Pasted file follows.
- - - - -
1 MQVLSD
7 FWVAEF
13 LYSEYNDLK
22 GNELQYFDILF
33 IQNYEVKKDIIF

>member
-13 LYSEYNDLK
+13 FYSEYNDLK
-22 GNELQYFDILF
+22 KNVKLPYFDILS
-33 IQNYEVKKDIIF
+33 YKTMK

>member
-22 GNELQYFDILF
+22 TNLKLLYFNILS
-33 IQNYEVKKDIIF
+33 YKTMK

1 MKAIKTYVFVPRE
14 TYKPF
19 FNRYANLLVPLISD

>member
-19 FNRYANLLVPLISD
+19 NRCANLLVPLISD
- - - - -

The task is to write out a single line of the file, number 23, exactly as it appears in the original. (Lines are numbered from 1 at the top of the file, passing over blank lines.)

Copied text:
+19 NRCANLLVPLISD